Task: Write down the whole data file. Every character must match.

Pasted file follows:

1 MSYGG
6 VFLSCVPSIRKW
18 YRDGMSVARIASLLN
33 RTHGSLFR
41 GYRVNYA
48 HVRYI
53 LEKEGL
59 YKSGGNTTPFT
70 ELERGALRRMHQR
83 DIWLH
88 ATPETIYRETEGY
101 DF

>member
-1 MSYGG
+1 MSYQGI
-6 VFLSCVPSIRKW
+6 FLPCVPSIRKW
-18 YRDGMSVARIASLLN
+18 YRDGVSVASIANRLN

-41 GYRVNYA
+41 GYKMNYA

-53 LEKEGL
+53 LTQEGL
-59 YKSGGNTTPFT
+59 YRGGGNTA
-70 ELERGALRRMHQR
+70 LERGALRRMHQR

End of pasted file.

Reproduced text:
1 MSYGG
6 VFLSCVPSIRKW
18 YRDGMSVARIASLLN
33 RTHGSLFR
41 GYRVNYA
48 HVRYI
53 LEKEGL
59 YKSGGNTTPFT
70 ELERGALRRMHQR
83 DIWLH
88 ATPETIYRETEGY
101 DF

>member
-1 MSYGG
+1 MSYQGI
-6 VFLSCVPSIRKW
+6 FLPCVPSIRKW
-18 YRDGMSVARIASLLN
+18 YRDGVSVASIANRLN

-41 GYRVNYA
+41 GYKMNYA

-53 LEKEGL
+53 LTQEGL
-59 YKSGGNTTPFT
+59 YRGGGNTA
-70 ELERGALRRMHQR
+70 LERGALRRMHQR